Inland Valley Repertory Theatre closes its 2015-16 season at Candlelight Pavilion with a sumptuous big-stage revival of Peter Shaffer’s Amadeus made memorable by Ron Hastings’ riveting lead performance.
As anyone who’s seen Shaffer’s Tony-winning Best Play of 1981 or its 1984 film adaptation (winner of eight Oscars including Best Picture) can tell you, Amadeus focuses on the rivalry between Antonio Salieri (Hastings), composer to the court of Austrian Emperor Joseph II, and his upstart competitor, Wolfgang Amadeus Mozart (Tyler McGraw).
It is Salieri’s humiliating realization that his own talents are nothing compared to the genius that is Mozart that drives the far less gifted man to seek his rival’s destruction, whatever the cost to his own sanity.
We first encounter Salieri in 1825 on the night of his death at age 74, three and a half decades after his nemesis’s untimely demise at 35.
With the citizens of Vienna’s whispers of “Salieri” and “assassin” echoing in his ears, the Italian composer begins his confession to the audience, and we are transported back the year 1781, on the night Salieri first crosses paths with Mozart in Vienna’s Schönbrunn Palace library.
To our surprise, the Mozart we meet is not the musical savant we’re expecting but a pony-tailed, potty-mouthed man-child in pursuit of Constanze Weber (Tasha Tormey), his landlady’s daughter—giggling, meowing, threatening to “pounce-pounce” and “scrunch-munch” and “chew-poo my little mouse-wouse.”
Awe soon turns to envy, however, and the seeds of hatred are planted when young Wolfgang effortlessly transforms the “extremely banal” march Salieri has composed in his honor into something extraordinary.
Later, in one of Amadeus’s most famous and powerful scenes, Salieri scans a stack of Mozart’s manuscripts, and both he and we hear the notes Mozart has put to paper and realize that we are in the presence of genius.
It is Salieri’s recognition that his first impressions of the young Austrian’s prodigious talent “had been no accident” that cause the embittered Italian to embark on a path which will send each one spiraling down into his own particular brand of hell.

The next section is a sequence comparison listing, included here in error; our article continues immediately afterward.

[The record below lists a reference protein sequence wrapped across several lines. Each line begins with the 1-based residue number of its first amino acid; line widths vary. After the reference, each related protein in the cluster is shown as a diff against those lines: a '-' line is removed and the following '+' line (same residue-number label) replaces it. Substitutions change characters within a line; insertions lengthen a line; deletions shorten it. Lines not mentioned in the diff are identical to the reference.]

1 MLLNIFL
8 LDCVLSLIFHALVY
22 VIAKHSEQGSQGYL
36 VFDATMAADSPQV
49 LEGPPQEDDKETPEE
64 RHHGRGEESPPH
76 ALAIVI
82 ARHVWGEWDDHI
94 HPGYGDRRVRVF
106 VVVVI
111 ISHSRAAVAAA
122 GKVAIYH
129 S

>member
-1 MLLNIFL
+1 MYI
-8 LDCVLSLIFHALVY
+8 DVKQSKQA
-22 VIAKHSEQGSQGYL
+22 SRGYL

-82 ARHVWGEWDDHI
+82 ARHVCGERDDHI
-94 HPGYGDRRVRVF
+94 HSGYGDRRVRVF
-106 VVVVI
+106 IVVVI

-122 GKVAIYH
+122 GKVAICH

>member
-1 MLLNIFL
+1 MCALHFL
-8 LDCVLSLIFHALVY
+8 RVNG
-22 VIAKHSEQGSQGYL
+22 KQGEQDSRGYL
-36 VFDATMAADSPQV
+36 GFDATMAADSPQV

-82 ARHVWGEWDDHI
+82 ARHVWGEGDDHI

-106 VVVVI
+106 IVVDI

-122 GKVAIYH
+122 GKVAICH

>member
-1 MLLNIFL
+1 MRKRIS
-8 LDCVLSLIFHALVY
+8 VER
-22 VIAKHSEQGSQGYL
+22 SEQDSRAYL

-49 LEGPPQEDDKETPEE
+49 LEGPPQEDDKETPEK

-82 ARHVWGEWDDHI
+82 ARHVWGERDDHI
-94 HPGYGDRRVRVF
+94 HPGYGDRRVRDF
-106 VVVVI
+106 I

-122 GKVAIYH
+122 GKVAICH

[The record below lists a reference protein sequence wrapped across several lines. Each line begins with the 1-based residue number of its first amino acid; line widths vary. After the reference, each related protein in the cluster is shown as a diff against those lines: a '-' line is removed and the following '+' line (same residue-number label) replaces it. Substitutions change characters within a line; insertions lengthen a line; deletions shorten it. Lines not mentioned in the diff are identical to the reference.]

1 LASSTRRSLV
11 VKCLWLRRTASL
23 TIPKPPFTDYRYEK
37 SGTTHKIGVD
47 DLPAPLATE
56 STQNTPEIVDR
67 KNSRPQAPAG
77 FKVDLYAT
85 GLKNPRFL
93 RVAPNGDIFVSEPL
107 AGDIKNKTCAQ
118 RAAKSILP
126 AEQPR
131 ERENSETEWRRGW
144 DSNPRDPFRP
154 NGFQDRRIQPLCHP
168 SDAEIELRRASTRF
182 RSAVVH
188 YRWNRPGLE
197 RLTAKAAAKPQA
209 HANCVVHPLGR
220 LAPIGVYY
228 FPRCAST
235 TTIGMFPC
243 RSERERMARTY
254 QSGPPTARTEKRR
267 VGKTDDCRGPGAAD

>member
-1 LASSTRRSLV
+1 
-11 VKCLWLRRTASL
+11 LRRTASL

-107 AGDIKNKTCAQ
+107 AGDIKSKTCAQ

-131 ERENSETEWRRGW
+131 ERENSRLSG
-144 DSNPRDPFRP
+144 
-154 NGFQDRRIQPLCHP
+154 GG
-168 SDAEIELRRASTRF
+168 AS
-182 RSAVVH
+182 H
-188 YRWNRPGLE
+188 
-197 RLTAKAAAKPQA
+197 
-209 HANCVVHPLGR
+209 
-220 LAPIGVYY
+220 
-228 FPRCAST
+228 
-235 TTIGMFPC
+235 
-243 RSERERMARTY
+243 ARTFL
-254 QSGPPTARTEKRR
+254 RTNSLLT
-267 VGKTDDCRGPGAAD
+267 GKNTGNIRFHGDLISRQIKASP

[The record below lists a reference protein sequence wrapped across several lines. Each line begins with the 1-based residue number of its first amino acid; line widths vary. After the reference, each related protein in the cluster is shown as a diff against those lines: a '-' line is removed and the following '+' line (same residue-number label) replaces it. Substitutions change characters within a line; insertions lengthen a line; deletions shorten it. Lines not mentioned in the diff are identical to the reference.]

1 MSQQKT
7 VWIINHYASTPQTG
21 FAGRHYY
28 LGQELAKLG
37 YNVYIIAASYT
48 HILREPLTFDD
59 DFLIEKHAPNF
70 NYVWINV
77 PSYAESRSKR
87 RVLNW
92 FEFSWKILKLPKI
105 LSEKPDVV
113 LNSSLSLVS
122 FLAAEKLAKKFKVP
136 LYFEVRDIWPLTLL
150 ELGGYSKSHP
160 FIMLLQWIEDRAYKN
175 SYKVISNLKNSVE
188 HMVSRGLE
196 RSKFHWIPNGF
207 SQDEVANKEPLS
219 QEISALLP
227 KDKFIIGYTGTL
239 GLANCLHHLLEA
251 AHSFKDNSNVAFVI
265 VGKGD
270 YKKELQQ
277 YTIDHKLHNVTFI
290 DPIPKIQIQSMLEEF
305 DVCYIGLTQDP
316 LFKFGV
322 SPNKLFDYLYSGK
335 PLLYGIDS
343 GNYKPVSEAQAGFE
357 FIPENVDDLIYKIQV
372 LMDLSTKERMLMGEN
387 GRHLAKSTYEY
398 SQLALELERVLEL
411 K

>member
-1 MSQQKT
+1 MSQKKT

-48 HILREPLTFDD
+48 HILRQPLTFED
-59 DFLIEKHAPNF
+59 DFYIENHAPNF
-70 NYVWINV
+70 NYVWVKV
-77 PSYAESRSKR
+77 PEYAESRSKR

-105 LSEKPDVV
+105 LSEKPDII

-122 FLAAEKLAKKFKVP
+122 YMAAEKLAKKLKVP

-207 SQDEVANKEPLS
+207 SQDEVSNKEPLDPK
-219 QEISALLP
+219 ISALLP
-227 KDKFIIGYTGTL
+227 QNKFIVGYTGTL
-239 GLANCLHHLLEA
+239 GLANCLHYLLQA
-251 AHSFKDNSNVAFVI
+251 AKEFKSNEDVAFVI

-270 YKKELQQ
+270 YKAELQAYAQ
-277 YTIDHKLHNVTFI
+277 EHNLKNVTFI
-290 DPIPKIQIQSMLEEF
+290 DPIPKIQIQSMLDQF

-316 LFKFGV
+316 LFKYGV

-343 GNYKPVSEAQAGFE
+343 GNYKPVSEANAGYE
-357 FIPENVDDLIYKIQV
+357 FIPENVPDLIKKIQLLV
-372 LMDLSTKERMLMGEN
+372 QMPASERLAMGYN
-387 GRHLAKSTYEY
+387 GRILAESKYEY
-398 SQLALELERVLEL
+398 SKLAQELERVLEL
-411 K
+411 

Under Gary Krinke’s confident direction, Hastings does masterful work as Salieri, taking us from feeble old age to the vitality of a man driven slowly insane with envy of the much younger, conspicuously more gifted Amadeus. (That Hastings speaks chunks of dialog in a quite credible Italian merits an added round of applausi.)
Some effective support is offered by featured cast members Darian Binkley (Katherina Cavalieri), Bryan “BJ” Brophy (Count Franz Orsini-Rosenberg), Thomas Cole (Guiseppe Buono), Andrew Flory, Stacy Hanson, Craig Jackman (Baron Gottfried van Swieten), Hugh Kinslow (Joseph II, Emperor of Austria), Kevin Manalang (Count Johan Kilian von Strack), Vince Polito (Valet), Erin Reeves (Teresa Salieri), Michelle Knight Reinhardt (Salieri’s Cook), Cindy Smith, and by “Venticelli” Dani Bastamante and Eleanor Hastings.
Opulent costuming (courtesy of Fullerton Civic Light Opera and coordinated by Krinke), enough big hair to do the 1980s proud (designed by Ken Martinez), and Candlelight’s Sister Act cloisters (ingeniously modified by Mark Mackenzie, with props and set decoration by Smith) give IVRT’s Amadeus a particularly professional look, complemented by Daniel Moorfield’s often vibrant lighting and Nick Galvan’s crystal-clear sound design, one that integrates Mozart’s Greatest Hits to powerful effect.
Hope Kaufman is assistant director. Bobby Collins is production coordinator. Erin Reeves is stage manager.
Once again offering East San Gabriel Valley audiences a midweek alternative to stay-at-home entertainment choices, IVRT has lucked out big-time in casting Ron Hastings as Salieri. The real-life composer may have been forgettable. Hastings’ performance is not.
Candlelight Pavilion, 455 W. Foothill Blvd., Claremont.
November 1, 2016
Photos: DawnEllen Ferry